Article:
For the Compute / Disk offering parameters, it’s still required to set Min and Max IOPS as the Storage Quality Of Service parameters – but there is no need to define “Hypervisor Snapshot Reserve”, since there is no datastore / SR with KVM, and VM snapshots are not supported, so nothing to reserve space for.

This concludes this part of the SolidFire article series. In the next part, we cover different feature sets that different hypervisors have when it comes to using SolidFire as Primary Storage, and we’ll also examine the way things work under the hood.

About the author

Andrija Panic is a Cloud Architect at ShapeBlue, the Cloud Specialists, and is a committer and PMC member of Apache CloudStack. Andrija spends most of his time designing and implementing IaaS solutions based on Apache CloudStack.
We would like to thank Mike Tutkowski , Senior Software Developer at SolidFire who implemented the SolidFire plugin in CloudStack, for his review and help with this article.

 

ShapeBlue SA are pleased to announce the extension of their distribution partner agreement for NetApp in South Africa, building out a successful relationship that started in 2014.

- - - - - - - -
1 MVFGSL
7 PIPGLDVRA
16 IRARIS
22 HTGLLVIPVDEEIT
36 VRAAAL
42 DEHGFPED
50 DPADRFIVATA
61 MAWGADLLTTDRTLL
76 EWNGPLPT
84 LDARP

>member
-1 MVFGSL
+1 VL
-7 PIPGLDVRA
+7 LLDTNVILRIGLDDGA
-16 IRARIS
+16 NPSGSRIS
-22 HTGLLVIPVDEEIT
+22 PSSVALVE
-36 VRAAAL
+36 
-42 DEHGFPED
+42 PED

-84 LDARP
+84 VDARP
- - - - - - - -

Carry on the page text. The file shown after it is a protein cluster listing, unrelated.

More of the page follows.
‘ShapeBlue has built a strong partnership with NetApp in this region. Expanding our capabilities to represent the full NetApp portfolio presents a strategic opportunity for us and our partners.’ Says Dan Crowe, Managing Director, ShapeBlue SA.

‘NetApp’s vision, depth of solutions and cloud-centric approach continues to differentiate them. We are seeing a fantastic response, in particular to the Cloud Infrastructure portfolio with HCI and the Cloud Data Services portfolio.’

ShapeBlue, as expert builders of clouds bring a unique insight to both service provider and integrator partners as they develop services, and work with customers on transformation projects.

ShapeBlue believe a new generation of NetApp partners can accelerate strategic initiatives across sectors and harness the true value of data insights.

ShapeBlue will offer SA based partners access to the full NetApp range of solutions, professional services and sales and marketing collaborations.

ShapeBlue have recently expanded office premises in both Cape Town and Johannesburg, with worldwide software engineering now based here in SA. “We’re excited about our newly expanded partnership with NetApp and looking forward to the next step in our evolution.” Concludes Crowe.

About ShapeBlue

ShapeBlue are the leading worldwide independent CloudStack integrator, with offices in London, Bangalore, Rio De Janerio, Mountain View CA, Cape Town and Johannesburg.